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Filmmaker Spotlight

Award-winning independent filmmaker David Lowery just goes with his gut

Dallas filmmaker David Lowery
David Lowery's Ain’t Them Bodies Saints was selected for the U.S. Dramatic Cinema Competition at the 2013 Sundance Film Festival. Photo courtesy of David Lowery
St. Nick the movie by David Lowery
Tucker and Savanna Sears in St. Nick, Lowery's first film. Photo courtesy of David Lowery

Editor’s Note: To shine a light on the local filmmakers paving the way for the future of Dallas film, CultureMap is introducing a series called Filmmaker Spotlight. For the inaugural article, new contributor Jessica Tomberlin sat down with man-to-watch David Lowery.

David Lowery’s star is on the rise. Last year, the writer-director was named one of Filmmaker Magazine’s “25 New Faces,” and just last week, his newest feature, Ain’t Them Bodies Saints, starring Rooney Mara and Casey Affleck, was selected for the U.S. Dramatic Cinema Competition at the 2013 Sundance Film Festival.

We caught up with Lowery in the editing room, where he was putting the finishing touches on Ain’t Them Bodies Saints, to talk about the film, how he got started making movies and the Dallas independent film community as a whole.

 Lowery’s newest feature, Ain’t Them Bodies Saints was selected for the U.S. Dramatic Cinema Competition at the 2013 Sundance Film Festival.

For Lowery, becoming a filmmaker was never a conscious decision. “I’ve been involved in independent filmmaking since I was 8 years old — even if it was just trying to borrow someone’s camcorder to make a movie with my brother,” he says.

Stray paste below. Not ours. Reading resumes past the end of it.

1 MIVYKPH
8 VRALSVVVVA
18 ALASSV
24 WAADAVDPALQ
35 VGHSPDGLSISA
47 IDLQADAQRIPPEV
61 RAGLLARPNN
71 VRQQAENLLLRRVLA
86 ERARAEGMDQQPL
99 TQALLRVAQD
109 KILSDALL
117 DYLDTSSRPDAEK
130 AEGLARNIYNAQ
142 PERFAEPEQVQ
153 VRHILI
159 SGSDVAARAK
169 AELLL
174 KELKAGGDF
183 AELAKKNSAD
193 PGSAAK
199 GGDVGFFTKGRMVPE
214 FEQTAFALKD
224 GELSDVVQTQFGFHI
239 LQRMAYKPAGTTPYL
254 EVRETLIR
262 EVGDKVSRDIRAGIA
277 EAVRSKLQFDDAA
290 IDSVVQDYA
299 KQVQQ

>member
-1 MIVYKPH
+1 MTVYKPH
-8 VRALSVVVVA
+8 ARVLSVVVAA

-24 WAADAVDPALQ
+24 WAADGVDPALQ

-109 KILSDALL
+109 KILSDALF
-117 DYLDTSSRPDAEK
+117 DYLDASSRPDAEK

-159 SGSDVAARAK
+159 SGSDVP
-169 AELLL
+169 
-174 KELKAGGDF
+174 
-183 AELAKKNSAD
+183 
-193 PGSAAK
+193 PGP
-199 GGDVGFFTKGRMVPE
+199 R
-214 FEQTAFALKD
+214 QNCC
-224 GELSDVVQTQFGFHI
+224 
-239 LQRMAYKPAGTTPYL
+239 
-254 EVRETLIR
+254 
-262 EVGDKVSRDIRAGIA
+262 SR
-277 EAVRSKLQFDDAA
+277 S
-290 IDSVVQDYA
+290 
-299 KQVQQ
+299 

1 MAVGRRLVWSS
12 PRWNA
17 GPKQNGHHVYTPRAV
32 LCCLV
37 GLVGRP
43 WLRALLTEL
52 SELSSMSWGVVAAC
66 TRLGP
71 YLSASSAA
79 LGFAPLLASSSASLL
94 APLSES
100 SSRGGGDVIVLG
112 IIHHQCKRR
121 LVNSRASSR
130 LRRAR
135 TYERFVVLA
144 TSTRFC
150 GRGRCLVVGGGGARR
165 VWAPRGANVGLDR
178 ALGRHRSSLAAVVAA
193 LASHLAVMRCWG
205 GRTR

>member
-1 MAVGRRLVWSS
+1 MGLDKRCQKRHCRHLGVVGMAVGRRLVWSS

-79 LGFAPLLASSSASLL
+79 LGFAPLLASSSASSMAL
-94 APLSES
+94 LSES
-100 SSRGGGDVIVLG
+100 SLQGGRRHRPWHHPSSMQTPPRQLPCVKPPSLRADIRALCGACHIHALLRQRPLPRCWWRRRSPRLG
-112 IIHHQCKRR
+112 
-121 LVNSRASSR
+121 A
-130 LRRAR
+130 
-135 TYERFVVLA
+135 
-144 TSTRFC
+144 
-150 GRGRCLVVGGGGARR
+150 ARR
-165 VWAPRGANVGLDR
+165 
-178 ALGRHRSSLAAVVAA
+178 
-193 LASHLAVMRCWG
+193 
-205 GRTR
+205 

This natural inclination grew into a powerful instinct, which he says largely drives his approach to filmmaking. “It usually guides you in the right direction — and that goes from everything to making movies to ordering food at a restaurant,” he says.

So far, Lowery’s instincts haven’t failed him. In 2009, his debut feature, St. Nick, premiered at SXSW Film and was later picked up for distribution by Watchmaker Films in 2010. It then made its theatrical release in the spring of 2011 to critical acclaim.

That same year, his follow-up short film, Pioneer, was selected for more than 30 festivals worldwide. The short won several awards.

Texas-set St. Nick is the story of a brother and sister on the run who live in the woods, hide in barns and sheds — essentially do what they can to survive. (Watch the trailer above.) It was made on a small budget, so the goal was never a monetary one for Lowery and his team. “We just wanted people to see it,” he says.

“Lots of people saw it, and lots of people liked it, so it opened a lot of doors. It was sort of a nice introduction for me and my collaborators to say, this is the type of film we want to make, and here it is.”

 Although he’s jumped back and forth between Dallas and LA throughout his filmmaking career, it’s the comfort of the community that keeps him coming back.